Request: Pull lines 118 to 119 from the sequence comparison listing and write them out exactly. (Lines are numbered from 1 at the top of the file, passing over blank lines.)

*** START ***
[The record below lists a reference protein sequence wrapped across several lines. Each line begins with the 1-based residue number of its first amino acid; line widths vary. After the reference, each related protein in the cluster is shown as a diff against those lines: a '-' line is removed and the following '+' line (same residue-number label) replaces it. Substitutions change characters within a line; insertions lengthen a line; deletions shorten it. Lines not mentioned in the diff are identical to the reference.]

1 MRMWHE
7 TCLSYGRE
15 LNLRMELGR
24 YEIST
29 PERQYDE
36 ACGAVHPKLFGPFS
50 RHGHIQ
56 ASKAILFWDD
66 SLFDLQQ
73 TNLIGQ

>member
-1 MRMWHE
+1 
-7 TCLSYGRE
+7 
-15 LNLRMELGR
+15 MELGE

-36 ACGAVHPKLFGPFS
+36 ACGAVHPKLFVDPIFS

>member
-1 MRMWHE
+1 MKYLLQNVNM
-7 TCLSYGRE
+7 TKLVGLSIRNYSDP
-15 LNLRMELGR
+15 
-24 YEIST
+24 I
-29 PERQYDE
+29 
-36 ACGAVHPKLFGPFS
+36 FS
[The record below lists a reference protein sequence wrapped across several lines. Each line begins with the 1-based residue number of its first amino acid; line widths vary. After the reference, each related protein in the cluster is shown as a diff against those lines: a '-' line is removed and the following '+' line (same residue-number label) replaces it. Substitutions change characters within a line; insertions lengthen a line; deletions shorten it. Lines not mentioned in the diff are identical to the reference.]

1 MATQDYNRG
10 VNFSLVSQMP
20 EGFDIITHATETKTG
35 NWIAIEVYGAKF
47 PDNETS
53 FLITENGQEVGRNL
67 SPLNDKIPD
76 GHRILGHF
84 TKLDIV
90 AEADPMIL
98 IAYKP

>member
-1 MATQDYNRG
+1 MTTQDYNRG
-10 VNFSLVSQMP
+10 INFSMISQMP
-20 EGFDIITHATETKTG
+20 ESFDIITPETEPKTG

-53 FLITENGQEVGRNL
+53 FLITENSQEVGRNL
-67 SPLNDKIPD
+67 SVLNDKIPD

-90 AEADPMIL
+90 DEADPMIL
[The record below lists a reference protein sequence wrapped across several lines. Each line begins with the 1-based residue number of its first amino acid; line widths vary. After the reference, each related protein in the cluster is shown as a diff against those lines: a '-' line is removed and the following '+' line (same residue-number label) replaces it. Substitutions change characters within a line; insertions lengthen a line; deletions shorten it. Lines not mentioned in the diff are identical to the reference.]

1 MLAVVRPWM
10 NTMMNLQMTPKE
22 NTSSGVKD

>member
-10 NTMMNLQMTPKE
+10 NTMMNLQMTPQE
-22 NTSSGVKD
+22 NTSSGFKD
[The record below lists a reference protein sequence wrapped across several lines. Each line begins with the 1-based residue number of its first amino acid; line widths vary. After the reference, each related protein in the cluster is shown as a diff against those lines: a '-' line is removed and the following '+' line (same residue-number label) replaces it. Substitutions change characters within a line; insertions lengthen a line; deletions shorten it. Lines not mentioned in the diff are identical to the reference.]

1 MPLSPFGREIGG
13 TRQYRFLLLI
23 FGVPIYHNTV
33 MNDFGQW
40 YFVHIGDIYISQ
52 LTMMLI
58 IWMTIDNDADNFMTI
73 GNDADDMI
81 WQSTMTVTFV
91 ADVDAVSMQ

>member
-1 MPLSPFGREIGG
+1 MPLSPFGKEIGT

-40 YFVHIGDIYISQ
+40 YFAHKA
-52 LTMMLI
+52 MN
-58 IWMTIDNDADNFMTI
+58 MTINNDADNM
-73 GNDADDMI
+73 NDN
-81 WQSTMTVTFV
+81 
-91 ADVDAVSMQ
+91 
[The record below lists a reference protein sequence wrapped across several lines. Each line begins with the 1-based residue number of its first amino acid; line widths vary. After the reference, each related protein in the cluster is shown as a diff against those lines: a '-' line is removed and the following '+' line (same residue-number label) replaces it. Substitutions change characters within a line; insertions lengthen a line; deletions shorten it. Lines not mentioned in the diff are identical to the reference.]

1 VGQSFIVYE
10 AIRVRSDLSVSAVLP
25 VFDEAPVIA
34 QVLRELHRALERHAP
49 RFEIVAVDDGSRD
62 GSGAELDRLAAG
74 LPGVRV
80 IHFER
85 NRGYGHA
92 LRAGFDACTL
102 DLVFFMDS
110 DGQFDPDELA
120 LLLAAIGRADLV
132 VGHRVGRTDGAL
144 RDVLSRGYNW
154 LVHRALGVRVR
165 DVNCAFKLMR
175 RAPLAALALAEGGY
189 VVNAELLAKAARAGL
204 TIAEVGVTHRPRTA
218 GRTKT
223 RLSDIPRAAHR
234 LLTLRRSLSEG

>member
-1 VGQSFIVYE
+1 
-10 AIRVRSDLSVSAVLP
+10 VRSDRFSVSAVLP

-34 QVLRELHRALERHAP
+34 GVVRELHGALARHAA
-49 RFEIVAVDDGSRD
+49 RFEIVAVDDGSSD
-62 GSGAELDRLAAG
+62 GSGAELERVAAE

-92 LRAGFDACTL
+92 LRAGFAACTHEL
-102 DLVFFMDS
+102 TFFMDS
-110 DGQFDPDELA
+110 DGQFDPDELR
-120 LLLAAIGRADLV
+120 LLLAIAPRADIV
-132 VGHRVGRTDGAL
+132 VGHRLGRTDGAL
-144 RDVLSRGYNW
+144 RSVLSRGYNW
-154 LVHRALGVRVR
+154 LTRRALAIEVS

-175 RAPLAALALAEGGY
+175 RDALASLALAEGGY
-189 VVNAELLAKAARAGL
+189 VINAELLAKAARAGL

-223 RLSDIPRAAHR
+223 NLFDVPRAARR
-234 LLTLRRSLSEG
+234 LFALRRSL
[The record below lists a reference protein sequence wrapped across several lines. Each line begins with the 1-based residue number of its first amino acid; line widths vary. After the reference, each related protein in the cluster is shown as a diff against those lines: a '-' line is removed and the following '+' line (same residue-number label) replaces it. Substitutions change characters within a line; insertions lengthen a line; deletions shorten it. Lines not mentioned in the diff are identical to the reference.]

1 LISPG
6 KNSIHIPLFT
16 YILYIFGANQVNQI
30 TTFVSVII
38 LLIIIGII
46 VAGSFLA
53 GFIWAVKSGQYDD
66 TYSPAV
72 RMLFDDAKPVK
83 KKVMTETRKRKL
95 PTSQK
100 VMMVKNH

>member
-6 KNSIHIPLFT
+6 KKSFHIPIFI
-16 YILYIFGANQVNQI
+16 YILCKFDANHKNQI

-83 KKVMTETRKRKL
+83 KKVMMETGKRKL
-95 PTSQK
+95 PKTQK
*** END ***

>member
-1 VGQSFIVYE